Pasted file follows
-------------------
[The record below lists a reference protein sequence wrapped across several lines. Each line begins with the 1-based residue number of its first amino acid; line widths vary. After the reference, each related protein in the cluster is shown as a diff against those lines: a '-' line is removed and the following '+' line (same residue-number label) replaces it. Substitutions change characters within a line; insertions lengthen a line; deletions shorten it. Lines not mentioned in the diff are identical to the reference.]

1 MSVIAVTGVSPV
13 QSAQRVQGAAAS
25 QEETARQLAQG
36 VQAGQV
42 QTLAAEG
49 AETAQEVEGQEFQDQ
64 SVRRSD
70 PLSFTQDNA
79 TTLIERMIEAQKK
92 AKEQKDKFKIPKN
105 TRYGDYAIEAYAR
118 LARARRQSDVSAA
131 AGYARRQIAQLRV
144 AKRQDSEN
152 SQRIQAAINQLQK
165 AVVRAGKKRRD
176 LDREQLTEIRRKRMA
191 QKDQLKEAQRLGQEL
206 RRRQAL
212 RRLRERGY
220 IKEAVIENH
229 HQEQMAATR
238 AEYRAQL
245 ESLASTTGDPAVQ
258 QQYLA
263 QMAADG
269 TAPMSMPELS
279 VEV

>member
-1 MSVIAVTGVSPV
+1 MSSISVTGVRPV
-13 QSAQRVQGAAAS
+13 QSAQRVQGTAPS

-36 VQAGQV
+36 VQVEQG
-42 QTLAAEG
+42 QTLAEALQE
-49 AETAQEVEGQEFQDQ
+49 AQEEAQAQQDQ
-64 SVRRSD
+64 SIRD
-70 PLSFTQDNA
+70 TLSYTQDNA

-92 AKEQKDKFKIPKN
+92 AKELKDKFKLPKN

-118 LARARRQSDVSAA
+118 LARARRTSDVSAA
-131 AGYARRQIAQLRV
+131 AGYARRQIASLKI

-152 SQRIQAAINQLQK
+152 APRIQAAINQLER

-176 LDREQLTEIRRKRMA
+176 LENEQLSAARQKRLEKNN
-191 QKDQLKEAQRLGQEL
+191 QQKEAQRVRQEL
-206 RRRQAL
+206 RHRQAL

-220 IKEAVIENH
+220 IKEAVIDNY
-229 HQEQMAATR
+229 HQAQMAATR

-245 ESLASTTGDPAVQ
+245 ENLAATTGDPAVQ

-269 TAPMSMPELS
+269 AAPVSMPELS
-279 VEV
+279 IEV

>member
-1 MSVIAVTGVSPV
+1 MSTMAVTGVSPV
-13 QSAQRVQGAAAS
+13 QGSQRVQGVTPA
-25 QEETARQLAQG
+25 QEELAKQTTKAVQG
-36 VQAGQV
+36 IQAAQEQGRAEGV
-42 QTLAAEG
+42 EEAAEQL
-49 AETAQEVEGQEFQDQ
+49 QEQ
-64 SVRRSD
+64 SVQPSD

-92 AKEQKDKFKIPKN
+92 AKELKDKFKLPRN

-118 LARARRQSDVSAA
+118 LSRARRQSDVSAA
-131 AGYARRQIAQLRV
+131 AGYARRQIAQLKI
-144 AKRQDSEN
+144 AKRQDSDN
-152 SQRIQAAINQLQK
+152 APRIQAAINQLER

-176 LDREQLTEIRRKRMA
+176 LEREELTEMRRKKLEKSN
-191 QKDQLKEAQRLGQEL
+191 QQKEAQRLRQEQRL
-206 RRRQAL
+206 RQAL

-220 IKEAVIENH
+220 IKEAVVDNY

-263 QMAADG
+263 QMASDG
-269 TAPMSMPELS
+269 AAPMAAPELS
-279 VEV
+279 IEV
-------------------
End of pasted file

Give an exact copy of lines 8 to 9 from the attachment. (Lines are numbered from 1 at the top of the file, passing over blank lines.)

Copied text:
64 SVRRSD
70 PLSFTQDNA